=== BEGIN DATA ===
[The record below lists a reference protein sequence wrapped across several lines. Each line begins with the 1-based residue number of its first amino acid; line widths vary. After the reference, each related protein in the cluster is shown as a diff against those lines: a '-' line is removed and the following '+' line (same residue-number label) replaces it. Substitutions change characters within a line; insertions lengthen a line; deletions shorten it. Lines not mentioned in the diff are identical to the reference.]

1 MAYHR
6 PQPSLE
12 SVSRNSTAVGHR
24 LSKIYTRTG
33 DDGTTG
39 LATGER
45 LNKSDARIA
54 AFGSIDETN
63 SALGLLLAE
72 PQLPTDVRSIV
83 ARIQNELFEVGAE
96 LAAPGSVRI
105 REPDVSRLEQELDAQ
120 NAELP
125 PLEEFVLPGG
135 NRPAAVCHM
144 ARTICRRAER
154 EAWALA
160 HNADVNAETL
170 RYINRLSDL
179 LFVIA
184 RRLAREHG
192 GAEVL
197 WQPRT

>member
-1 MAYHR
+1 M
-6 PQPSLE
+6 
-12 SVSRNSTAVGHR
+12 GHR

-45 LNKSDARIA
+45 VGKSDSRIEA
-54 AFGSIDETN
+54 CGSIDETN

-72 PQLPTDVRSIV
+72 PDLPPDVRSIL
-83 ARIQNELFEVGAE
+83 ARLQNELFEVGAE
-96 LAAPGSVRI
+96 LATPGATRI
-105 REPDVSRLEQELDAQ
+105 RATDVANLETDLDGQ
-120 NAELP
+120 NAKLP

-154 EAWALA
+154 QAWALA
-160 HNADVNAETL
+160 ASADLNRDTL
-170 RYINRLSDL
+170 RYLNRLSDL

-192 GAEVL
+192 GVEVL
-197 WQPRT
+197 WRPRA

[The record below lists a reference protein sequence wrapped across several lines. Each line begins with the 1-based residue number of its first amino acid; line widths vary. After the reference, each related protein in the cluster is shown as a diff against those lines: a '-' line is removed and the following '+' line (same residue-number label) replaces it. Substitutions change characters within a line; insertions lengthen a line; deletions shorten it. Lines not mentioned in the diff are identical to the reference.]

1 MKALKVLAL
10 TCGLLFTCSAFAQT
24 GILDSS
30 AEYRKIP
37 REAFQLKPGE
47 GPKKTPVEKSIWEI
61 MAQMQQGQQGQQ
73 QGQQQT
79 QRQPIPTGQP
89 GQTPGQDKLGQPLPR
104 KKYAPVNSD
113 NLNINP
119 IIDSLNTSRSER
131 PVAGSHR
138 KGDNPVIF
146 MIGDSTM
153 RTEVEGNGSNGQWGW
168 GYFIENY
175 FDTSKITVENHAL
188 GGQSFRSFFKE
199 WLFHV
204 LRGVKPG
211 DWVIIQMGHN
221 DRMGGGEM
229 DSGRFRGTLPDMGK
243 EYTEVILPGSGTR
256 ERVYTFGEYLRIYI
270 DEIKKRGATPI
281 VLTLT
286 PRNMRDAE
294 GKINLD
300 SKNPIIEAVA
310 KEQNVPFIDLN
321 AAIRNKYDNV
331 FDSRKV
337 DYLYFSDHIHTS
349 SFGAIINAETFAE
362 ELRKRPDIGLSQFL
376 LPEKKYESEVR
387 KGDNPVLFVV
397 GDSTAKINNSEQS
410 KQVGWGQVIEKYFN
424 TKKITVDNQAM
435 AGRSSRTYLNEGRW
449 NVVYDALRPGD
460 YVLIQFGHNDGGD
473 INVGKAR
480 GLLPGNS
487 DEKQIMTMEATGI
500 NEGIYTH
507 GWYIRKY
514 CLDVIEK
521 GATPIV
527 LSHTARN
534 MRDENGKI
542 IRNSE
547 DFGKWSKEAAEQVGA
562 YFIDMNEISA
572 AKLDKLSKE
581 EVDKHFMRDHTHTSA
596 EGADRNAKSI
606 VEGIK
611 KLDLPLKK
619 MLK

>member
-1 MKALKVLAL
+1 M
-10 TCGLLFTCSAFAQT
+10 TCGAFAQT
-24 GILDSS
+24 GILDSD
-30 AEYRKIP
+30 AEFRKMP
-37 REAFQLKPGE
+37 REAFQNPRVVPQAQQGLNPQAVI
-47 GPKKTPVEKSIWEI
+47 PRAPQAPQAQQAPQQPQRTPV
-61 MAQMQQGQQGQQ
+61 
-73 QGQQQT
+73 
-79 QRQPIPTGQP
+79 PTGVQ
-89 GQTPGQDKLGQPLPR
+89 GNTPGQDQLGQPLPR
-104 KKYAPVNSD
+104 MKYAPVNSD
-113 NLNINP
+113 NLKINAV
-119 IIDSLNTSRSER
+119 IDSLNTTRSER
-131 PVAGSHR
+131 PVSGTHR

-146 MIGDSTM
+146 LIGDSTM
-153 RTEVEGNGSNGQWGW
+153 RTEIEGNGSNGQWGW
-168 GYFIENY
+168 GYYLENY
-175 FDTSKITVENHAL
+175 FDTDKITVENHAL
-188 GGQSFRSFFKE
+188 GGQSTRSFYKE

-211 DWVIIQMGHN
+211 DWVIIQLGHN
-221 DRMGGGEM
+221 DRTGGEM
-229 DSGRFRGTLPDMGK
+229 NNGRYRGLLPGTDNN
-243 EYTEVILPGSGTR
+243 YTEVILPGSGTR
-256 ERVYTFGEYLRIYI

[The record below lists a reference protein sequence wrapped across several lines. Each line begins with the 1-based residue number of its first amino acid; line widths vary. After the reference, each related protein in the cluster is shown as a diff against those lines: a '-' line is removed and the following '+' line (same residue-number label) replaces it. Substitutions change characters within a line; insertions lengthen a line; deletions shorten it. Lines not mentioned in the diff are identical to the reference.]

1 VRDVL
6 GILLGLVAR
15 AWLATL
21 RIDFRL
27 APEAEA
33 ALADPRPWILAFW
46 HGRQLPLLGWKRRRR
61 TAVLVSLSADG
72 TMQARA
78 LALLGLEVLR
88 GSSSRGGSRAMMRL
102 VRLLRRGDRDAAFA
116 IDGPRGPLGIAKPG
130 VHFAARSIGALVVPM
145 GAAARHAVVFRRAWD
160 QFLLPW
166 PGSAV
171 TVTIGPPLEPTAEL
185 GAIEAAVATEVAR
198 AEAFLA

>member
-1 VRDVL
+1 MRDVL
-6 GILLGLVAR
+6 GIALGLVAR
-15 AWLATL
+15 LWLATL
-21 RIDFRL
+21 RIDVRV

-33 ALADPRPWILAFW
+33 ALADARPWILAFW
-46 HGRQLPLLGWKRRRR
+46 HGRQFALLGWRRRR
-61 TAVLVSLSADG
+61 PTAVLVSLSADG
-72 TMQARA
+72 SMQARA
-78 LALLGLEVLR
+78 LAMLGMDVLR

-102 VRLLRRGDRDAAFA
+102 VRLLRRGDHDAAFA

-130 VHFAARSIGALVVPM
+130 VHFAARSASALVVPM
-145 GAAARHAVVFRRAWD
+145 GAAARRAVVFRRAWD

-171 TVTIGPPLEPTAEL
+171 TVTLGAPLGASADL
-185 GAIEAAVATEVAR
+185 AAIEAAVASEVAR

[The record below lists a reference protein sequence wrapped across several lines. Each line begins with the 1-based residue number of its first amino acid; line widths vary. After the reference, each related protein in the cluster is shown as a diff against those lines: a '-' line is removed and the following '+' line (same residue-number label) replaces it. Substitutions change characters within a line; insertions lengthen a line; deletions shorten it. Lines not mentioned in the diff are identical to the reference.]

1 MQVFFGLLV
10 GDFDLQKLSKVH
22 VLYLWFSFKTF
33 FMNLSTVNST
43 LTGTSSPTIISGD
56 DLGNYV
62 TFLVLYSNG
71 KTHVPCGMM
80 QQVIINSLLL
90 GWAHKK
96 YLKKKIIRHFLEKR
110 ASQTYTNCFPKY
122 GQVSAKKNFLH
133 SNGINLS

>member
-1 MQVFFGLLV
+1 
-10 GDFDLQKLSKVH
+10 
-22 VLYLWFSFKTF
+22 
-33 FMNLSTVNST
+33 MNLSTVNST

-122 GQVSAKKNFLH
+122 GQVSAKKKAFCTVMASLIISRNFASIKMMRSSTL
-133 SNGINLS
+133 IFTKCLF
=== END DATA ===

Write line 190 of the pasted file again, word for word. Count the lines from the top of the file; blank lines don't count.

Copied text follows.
198 AEAFLA